All of these things are valid reasons why you should consider refurbishing posts.
2. Refreshing Blog Posts Is Smart Business
When you write blog posts, you’re investing money and labor into each post. In order to get traction in this world, you need to get a fair amount of posts out there in general. And the truth of the game is that not every post is going to be a home run. Not every post is going to rank. So it probably wouldn’t be wise to write a few posts at 3,000 words.
Instead, you might want to write several posts at 1,000 words and see which ones gain traction. Then, you can elevate the ones that are starting to rank by refreshing them.
3. You Want to Link to Newer Posts
This is pretty straightforward, but maybe you’ve written posts that you want to link to that didn’t initially exist when you wrote a blog post. Here’s a good chance to go back and link to them. This also helps with SEO.
4. Revisit Your Keyword Optimization
Finally, you might write a post where you were trying to rank for a certain keyword or query, and now that post is actually ranking for a slightly different, much better keyword. There is absolutely nothing wrong with leaning into that. You can just go into that post and tune it to adapt to the situation by which searchers are finding you.
How Do I Actually Refresh a Post?
Alright, so we’ve gone over the reasoning for why you might choose to refresh a post. Now let’s get into the nitty-gritty. We’re going to provide you with a refresh checklist you can use to apply this to any posts you want to refresh.
1. Revisiting Keywords
Okay, what is a keyword, again? Very broadly, a keyword is a question you as the searcher are asking a search engine. It can be implied, like searching “programming jobs without a degree” or it can be explicit, like searching “how to get a programming job without a degree.” Both are a query you’re asking. So while refreshing a post, it’s important to be specific and intentional about the keyword you’re choosing.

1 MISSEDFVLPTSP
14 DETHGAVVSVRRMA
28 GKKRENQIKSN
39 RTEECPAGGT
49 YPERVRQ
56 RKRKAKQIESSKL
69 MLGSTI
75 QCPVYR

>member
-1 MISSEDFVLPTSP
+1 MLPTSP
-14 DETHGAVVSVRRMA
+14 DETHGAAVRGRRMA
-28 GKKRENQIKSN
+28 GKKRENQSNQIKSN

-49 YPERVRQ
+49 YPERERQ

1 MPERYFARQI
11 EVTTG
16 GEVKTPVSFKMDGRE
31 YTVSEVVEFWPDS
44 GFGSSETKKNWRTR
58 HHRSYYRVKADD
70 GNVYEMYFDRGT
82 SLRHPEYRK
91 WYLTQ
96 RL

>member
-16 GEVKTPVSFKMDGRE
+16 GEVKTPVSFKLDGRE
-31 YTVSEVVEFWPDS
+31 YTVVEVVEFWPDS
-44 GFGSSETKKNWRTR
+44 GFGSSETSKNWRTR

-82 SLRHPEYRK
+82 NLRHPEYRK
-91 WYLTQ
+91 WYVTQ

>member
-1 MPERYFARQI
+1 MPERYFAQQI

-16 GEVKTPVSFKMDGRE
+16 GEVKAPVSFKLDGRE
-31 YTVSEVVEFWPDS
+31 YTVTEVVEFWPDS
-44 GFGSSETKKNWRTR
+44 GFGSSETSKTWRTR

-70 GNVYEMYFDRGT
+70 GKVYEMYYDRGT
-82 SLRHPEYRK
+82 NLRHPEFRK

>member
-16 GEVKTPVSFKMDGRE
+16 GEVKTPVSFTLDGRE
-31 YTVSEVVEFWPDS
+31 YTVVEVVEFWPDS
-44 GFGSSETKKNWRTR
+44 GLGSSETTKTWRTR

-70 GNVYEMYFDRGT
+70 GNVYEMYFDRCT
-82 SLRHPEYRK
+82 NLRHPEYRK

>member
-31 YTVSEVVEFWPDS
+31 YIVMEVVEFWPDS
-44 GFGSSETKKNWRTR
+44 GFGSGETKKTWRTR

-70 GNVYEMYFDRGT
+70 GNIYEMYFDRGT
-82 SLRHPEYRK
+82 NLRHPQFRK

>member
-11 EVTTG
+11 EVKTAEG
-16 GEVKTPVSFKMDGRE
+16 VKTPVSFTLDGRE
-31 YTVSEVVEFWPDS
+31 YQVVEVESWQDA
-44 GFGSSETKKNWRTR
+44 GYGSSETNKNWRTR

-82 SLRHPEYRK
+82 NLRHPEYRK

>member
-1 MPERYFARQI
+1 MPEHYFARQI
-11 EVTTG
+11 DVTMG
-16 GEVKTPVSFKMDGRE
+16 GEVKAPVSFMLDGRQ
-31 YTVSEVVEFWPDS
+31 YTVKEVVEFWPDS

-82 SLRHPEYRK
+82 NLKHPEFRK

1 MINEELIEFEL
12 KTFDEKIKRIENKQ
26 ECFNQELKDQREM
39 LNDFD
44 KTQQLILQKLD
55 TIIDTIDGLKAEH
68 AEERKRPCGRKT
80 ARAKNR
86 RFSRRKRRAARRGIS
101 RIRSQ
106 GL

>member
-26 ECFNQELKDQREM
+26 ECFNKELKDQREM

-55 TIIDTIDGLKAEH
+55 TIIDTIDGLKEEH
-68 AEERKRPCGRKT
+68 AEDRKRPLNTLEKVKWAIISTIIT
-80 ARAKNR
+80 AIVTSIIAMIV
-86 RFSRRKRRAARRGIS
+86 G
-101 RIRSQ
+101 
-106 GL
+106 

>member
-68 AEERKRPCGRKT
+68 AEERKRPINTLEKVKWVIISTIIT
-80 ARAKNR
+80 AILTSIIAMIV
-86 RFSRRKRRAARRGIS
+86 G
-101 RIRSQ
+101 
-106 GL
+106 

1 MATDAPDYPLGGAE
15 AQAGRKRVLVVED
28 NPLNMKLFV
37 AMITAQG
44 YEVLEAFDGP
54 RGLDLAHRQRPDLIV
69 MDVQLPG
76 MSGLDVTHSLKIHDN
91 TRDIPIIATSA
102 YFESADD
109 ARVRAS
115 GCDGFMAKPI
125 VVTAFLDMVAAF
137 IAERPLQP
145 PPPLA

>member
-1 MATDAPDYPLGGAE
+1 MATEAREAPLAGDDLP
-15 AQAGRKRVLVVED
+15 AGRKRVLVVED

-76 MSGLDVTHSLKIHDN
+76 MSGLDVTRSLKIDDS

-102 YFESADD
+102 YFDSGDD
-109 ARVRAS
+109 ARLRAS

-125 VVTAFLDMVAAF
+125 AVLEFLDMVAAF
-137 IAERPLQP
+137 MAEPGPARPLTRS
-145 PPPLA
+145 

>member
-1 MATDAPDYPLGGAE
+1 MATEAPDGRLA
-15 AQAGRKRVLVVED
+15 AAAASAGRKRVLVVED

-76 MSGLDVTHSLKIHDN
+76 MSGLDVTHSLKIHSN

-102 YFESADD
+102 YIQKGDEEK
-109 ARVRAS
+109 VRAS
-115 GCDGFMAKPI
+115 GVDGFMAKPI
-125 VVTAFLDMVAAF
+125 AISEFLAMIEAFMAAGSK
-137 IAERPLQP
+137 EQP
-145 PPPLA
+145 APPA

2. Fix Your Meta
What is ‘meta’? Well, if you look at a search result in Google and you see something like “How to Get A Programming Job – Daedtech” that’s a meta. In short, it’s a meta description of the blog post, parsed from the blog posts’ code. There’s code behind every post that tells Google what should appear in the search so people know what your post is about. A meta is made up of the brief description and the title that is outward-facing so people can scroll through results and easily understand what your post is about.
Therefore, it’s pretty crucial to make sure this is doing its job effectively, and Erik has more tips for you on how to check that in this video.
3. Doing Your Links Correctly
Finally, let’s briefly touch on links. It’s important for your post to have links to external sources so Google can take this and use it as social proof that your post has something to say. Think about it like giving posts credibility. For instance, if Microsoft wrote about something and linked to a source of yours, Google trusts Microsoft and therefore finds you more credible, and they’ll rank you higher.
Dive Deeper into Refreshes
To learn more advanced tips about refreshing blog posts, be sure to watch Erik break it all down for you with examples in the Youtube video. Subscribe to our channel as well to not miss out on future content!